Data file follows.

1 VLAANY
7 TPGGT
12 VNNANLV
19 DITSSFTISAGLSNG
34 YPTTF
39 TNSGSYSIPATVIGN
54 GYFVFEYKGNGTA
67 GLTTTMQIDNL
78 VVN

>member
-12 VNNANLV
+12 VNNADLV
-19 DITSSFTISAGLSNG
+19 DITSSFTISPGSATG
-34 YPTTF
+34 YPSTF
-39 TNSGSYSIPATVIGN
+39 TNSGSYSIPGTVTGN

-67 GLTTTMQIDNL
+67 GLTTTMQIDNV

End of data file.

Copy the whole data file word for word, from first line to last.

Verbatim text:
1 VLAANY
7 TPGGT
12 VNNANLV
19 DITSSFTISAGLSNG
34 YPTTF
39 TNSGSYSIPATVIGN
54 GYFVFEYKGNGTA
67 GLTTTMQIDNL
78 VVN

>member
-12 VNNANLV
+12 VNNADLV
-19 DITSSFTISAGLSNG
+19 DITSSFTISPGSATG
-34 YPTTF
+34 YPSTF
-39 TNSGSYSIPATVIGN
+39 TNSGSYSIPGTVTGN

-67 GLTTTMQIDNL
+67 GLTTTMQIDNV